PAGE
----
Chemist develops flower-like catalysts from graphene
A RUDN chemist and colleagues from Iran have developed a new strategy for producing hollow, porous catalysts for the Heck coupling reaction. These catalysts are characterized by a flower-like structure. They consist of graphene, on the surface of which layered aluminum-cobalt hydroxides and palladium nanoparticles are deposited. The resulting material reduces the synthesis time of the substance necessary to obtain dyes—trans-stilbene—by 10 times without reducing the yield of the target product. The developed catalysts can be applied in stereoselective synthesis in pharmaceuticals, the preparation of organic dyes, and in agrochemistry. The results were published in the journal Catalysis Letters.
The Mizoroki-Heck reaction is used to create dyes, herbicides and medicines in which palladium acts as a catalyst. Catalysts are usually combined with double-layered aluminum and cobalt hydroxides to increase the catalytic activity of palladium. But low electrical conductivity, poor mechanical stability and short life cycle of these hydroxides limit their use. The chemists overcame these obstacles by introducing graphene oxide into the catalyst structure. Nitrogen and sulfur atoms on the surface of graphene increase the binding strength with palladium nanoparticles. Graphene can be an ideal carrier for palladium and cobalt and aluminum hydroxides due to its large surface area, chemical stability, and high electrical conductivity.
Rafael Luque, director of the Research Center for Molecular Design and Synthesis of Innovative Compounds for Medicine at RUDN University, and colleagues first oxidized graphene to oxide. Then, they synthesized flower-like hollow spheres in the presence of cobalt and aluminum salts. After that, they implanted sulfur and nitrogen atoms into them at high temperature and pressure. The chemists synthesized the target catalyst by recovering palladium compounds in the pores of the resulting hollow spheres. The catalytic activity was investigated by heating the catalyst with styrene and aromatic derivatives of chlorine, bromine and iodine.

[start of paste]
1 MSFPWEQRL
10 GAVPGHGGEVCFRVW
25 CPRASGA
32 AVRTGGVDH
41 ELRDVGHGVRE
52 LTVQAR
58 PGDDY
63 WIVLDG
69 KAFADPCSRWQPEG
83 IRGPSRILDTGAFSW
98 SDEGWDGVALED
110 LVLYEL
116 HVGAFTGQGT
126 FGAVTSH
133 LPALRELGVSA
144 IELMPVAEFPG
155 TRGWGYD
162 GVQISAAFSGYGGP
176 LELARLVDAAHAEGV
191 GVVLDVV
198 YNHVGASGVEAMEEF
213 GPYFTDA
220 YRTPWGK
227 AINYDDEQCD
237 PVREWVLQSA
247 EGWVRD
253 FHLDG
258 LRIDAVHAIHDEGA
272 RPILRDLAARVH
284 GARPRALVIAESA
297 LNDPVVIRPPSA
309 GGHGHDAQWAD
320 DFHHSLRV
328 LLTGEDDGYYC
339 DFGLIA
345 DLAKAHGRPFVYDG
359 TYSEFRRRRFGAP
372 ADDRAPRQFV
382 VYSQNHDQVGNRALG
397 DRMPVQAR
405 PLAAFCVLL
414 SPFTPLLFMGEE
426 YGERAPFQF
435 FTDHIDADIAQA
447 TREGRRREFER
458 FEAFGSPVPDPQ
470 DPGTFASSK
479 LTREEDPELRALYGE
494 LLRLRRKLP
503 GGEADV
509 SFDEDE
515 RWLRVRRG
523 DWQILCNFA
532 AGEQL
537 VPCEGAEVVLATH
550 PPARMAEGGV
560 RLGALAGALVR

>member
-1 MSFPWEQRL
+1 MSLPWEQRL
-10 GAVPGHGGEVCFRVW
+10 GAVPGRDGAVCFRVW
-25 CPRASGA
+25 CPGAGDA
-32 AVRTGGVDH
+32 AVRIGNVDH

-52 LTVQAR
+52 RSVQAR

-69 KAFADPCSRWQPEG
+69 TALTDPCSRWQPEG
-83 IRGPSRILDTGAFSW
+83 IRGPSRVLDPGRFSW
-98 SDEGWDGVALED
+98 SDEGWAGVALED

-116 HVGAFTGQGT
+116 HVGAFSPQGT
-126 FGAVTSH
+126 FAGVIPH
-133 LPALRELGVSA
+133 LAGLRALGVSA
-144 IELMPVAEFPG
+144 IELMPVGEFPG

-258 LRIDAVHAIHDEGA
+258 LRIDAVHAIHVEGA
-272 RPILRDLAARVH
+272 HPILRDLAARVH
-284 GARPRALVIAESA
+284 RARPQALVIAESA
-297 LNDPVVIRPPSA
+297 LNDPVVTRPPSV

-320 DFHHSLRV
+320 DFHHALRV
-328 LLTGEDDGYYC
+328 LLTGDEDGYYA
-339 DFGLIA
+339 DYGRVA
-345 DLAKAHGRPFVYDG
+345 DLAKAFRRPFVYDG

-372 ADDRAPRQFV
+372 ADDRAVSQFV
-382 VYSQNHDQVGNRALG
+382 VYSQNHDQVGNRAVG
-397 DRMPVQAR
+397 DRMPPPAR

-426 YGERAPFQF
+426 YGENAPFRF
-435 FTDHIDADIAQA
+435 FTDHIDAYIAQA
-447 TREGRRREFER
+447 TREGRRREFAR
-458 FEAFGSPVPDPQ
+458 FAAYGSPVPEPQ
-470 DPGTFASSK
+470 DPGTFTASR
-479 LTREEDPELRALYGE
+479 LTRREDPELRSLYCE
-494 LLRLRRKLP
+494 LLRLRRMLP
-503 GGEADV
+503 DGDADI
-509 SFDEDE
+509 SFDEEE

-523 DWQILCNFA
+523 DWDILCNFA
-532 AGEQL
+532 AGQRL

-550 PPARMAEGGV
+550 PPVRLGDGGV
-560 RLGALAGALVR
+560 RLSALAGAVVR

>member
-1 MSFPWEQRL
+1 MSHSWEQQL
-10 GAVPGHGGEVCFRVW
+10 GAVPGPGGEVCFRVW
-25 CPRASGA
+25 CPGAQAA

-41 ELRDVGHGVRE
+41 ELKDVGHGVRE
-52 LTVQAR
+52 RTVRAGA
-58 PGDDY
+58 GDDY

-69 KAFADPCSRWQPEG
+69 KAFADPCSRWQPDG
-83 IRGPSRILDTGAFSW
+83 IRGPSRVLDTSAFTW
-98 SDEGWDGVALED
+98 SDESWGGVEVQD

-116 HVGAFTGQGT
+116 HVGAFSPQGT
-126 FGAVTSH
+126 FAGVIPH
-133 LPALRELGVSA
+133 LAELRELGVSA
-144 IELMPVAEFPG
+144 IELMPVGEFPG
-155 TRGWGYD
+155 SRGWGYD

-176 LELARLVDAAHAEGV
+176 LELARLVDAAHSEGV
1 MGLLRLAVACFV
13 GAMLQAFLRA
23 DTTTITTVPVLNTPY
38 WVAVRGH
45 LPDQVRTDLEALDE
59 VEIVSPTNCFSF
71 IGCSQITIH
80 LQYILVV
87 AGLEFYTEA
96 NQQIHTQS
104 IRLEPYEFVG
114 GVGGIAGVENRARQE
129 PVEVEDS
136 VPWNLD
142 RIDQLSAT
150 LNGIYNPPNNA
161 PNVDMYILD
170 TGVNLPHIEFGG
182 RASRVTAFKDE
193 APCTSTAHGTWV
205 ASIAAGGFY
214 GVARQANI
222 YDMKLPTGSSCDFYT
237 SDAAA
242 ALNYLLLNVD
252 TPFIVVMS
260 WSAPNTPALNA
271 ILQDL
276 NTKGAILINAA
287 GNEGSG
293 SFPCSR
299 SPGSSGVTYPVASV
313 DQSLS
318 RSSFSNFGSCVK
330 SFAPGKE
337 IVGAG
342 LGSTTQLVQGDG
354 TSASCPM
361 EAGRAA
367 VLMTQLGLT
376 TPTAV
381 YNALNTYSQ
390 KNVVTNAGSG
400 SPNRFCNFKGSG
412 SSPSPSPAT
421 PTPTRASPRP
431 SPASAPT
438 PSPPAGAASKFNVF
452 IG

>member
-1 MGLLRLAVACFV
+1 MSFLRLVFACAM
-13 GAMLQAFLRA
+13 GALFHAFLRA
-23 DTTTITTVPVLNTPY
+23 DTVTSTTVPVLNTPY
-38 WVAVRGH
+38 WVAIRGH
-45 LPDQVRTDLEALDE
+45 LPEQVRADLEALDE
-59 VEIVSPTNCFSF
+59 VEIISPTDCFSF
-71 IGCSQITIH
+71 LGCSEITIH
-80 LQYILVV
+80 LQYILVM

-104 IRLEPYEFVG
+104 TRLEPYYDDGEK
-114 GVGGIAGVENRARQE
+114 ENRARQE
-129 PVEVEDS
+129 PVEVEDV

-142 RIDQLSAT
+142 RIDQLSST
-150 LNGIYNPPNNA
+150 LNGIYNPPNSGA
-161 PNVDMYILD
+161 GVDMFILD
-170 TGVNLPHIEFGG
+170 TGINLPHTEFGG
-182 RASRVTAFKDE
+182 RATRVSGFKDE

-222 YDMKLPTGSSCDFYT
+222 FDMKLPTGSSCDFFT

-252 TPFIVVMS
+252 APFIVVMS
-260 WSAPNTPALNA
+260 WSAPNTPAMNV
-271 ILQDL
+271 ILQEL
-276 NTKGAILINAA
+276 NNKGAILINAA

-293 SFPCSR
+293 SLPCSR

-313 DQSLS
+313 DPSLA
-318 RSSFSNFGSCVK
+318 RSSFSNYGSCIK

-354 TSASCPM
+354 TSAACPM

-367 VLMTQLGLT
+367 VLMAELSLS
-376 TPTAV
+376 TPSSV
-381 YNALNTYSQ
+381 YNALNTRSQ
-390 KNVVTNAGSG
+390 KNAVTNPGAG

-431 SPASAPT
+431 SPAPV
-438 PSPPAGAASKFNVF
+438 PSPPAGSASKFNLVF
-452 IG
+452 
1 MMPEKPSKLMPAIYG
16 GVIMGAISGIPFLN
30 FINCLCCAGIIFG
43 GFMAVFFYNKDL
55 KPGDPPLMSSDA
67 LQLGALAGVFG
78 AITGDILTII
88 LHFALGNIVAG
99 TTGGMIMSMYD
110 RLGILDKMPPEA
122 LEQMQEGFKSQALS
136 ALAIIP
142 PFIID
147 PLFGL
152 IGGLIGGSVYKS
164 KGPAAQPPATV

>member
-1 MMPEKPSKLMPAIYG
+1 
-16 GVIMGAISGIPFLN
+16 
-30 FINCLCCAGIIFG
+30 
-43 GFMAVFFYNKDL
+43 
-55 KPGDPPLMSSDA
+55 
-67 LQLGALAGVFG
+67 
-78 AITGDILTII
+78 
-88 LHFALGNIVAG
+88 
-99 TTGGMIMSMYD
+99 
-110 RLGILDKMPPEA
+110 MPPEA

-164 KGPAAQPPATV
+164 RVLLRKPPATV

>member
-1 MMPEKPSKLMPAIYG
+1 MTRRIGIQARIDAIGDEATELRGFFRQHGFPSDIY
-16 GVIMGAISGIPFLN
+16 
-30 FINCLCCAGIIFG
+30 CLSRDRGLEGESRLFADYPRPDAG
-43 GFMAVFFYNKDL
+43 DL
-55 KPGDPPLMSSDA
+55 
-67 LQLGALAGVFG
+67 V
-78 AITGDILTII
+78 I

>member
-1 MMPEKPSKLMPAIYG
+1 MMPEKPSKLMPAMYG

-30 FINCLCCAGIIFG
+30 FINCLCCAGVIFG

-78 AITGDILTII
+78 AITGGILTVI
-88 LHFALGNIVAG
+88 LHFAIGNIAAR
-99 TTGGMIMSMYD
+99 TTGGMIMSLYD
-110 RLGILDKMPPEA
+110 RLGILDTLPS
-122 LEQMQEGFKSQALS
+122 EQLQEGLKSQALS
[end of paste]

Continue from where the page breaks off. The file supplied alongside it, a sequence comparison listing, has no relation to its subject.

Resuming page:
"These catalysts are very efficient and have a very high stability as compared to other reported systems," says Luque.
The researchers revealed a high catalytic activity in the obtained porous spheres with the release of trans-stilbene—the target reaction product—up to 95 percent within two hours of the reaction under mild synthesis conditions. The authors also found that iodine derivatives react faster than similar bromine and chlorine derivatives. The catalyst showed the ability to react after eightfold repeated use, which indicates its high stability. Previous catalysts for the Heck coupling reaction either showed lower yield values from 62 percent to 91 percent, or required a high temperature and reaction time. Rafael Luque and his colleagues proved the potential of creating a flower-like stable palladium hollow catalysts and the positive role of graphene alloyed with sulfur and nitrogen on a substrate of layered cobalt aluminum oxides.